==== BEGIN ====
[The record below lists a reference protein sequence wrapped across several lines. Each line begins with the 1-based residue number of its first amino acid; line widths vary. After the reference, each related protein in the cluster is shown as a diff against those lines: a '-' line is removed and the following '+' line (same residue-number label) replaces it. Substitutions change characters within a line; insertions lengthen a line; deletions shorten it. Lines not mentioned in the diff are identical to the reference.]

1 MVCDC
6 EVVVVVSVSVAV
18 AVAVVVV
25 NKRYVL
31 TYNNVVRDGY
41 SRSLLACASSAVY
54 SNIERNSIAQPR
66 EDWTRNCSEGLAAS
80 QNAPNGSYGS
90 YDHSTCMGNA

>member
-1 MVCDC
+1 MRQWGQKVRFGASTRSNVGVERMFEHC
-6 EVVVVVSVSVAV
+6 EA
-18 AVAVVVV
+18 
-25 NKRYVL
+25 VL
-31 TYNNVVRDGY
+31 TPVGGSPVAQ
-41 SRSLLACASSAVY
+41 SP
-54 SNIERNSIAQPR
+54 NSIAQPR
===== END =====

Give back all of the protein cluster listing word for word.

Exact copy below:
[The record below lists a reference protein sequence wrapped across several lines. Each line begins with the 1-based residue number of its first amino acid; line widths vary. After the reference, each related protein in the cluster is shown as a diff against those lines: a '-' line is removed and the following '+' line (same residue-number label) replaces it. Substitutions change characters within a line; insertions lengthen a line; deletions shorten it. Lines not mentioned in the diff are identical to the reference.]

1 MVCDC
6 EVVVVVSVSVAV
18 AVAVVVV
25 NKRYVL
31 TYNNVVRDGY
41 SRSLLACASSAVY
54 SNIERNSIAQPR
66 EDWTRNCSEGLAAS
80 QNAPNGSYGS
90 YDHSTCMGNA

>member
-1 MVCDC
+1 MRQWGQKVRFGASTRSNVGVERMFEHC
-6 EVVVVVSVSVAV
+6 EA
-18 AVAVVVV
+18 
-25 NKRYVL
+25 VL
-31 TYNNVVRDGY
+31 TPVGGSPVAQ
-41 SRSLLACASSAVY
+41 SP
-54 SNIERNSIAQPR
+54 NSIAQPR